At that time Highway 100 outside Milwaukee had recently been built. It was finished but not yet open to traffic. It ran through several miles of farmland with no cross roads and it was there the impromtu race was staged.

    "They put a car at the end where we were supposed to turn around. They put one in the middle, and Bill Davidson and the rest were grouped at the finish. They thought they were going to run away with it. They bet strong on their car. Real strong. All cash. It was three miles out and three mile back. Six mile total. I rode that thing flat out and that Sixty-one went like a dream. It just floated. When you opened it up it was like riding a cloud. They lost their money. I was back before the guy in the hot rod was half and three-quarters of the way (I'm not exactly sure what this means but he whipped 'em). They were surprised. They wanted to buy it right there. They offered me more money than I paid for it. After the race Bill Davidson put his arm around me. That was the only time he asked me to race. But later I heard they talked about it to other guys that came from California that asked about it. They pointed me out while I was working and the garage men said Bill Davidson showed my machine to visitors. That hot-rod had been beating everything in California, but it couldn't beat Soupy-Sixty-on."

  8. Flivver

    Flivver Practically Family

    In the U.S. hot rodding was going on in the 1920s...although it wasn't known by that name. Many firms sold "hop-up" parts for the Ford Model T which became quite popular among the younger set. These hop-up parts included overhead valve cylinder heads, Ruxton two speed rear axles and even body restyling kits to mask the lowly origins of the flivver.

    I think that hot rodding, as we know it today, really got started with the introduction of the Ford flathead V8 in 1932. Almost immediately, folks started to try to extract more power from this already potent package. Most of the activity centered in Southern CA, but there were smaller hotbeds of activity all over the country. By the late 1930s there was quite a bit of hot rodding activity going on here in New England.

    By 1948, the hobby was large enough to support its own magazine, called, appropriately enough, "Hot Rod". This was quickly followed by "Hop Up" in 1951 and "Rod & Custom" in 1953. The latter two magazines were small in size (about like the old TV Guide)...easy to read inside one's algebra book during school!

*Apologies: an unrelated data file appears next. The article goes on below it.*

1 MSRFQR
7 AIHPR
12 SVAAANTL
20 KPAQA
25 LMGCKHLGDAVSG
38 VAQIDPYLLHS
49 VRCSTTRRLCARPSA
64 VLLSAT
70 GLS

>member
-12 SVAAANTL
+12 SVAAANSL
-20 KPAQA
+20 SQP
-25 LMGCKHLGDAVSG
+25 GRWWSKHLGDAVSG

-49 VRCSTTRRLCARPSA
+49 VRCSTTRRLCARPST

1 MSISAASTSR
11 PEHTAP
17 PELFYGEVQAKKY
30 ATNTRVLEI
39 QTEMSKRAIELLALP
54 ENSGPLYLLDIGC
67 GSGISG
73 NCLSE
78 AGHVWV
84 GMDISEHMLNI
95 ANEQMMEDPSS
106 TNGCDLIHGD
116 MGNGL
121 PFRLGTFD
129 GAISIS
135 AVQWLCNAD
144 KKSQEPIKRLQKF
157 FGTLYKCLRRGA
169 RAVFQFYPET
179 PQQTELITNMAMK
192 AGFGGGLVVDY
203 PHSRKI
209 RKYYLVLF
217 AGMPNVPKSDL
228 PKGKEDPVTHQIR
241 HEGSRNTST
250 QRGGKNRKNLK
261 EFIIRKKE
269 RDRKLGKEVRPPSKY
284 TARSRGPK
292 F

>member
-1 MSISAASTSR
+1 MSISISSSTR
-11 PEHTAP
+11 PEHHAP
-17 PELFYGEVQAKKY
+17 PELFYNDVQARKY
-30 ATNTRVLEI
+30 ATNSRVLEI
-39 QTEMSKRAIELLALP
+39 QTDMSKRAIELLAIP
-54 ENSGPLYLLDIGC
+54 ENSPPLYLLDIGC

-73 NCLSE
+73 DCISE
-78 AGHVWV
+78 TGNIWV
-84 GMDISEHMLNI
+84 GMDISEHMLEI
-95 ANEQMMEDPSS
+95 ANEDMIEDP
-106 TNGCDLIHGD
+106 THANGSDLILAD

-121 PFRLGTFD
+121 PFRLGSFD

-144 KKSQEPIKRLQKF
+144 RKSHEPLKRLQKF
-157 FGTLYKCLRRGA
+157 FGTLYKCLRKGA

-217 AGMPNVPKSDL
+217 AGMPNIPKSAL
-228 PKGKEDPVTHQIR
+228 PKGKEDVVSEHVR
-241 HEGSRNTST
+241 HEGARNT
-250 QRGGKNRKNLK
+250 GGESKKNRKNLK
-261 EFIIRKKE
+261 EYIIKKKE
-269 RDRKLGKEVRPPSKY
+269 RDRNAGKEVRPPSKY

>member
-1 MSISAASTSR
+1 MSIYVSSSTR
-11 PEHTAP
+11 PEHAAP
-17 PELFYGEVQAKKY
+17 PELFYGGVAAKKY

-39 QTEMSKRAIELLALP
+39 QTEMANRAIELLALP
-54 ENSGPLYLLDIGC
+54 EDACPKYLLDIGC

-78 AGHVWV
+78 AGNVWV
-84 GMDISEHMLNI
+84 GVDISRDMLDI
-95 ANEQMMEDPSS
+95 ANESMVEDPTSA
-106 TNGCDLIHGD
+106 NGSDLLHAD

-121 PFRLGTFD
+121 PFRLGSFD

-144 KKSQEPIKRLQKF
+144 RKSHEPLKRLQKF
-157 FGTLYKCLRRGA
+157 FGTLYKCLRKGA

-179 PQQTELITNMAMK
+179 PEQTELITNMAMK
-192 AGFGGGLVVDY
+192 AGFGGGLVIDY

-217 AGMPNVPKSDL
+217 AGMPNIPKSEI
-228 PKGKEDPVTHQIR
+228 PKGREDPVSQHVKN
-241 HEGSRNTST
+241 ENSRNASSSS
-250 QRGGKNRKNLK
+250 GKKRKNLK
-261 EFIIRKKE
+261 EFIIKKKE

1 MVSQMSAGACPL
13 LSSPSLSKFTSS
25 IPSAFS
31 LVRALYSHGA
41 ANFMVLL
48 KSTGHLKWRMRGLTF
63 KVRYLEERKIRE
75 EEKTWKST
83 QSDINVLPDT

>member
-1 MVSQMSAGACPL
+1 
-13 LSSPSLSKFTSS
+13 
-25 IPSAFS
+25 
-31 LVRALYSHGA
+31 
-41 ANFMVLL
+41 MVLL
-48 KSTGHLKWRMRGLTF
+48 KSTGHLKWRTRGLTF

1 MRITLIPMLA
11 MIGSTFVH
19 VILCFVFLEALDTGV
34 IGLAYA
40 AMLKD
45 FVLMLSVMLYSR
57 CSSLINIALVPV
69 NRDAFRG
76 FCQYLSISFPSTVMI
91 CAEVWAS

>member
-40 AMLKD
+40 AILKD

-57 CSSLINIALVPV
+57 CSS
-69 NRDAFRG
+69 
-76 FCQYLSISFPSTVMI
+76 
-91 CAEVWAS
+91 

By the mid-1950s, no self-respecting high school boy was without a hot rod...no matter how modest. I have fond memories of watching my best friend's older brothers creating hot rods in their garage in the late 1950s.
  9. Story

    Story I'll Lock Up

    Don't know how true it is, but I remember reading somewhere of an aviation maintenance crew in the Pacific taking an aircraft engine (Piper Cub observation plane?) and shoe-horning it into a jeep.

    Zoom Zoom
  10. cbrunt

    cbrunt One of the Regulars

  11. Eyemo

    Eyemo Practically Family

    Cool stuff.. anyone in the UK with cars like these?:eusa_clap
  12. I don't know about that, but Wally Parks claimed to have a V8/60 powered Jeep in the Philippines during the War.

    As for hot rodding in the midwest, it absolutely existed here, but we didn't do the straight-line stuff. Mostly our hot rods were raced on former horsetracks - the genesis of modern dirt track racing. That was way back in the teens and twenties.

    Perhaps you've heard about a little race they have in Indianapolis every Memorial Day? At one time that was rife with hot rodders, and they didn't all come from California.

    If you ever pick up an excellent book by Murray Fahnestock called "Model T Speed Secrets" you'll find it's really a collection of articles from the teens and twenties about building race cars and road-going speedsters - all aimed squarely at readers in the midwest (particularly Ohio).

    I will say this, though. Californians tended to build more stylish hot rods than midwesterners. Ours used to have a distinctly practical look about them - almost like farm machinery.

  13. Strictly speaking, the post-war years saw the birth of the custom car; George Barris' Hirohata Merc was the first.

  14. Ms. McGraw

    Ms. McGraw One of the Regulars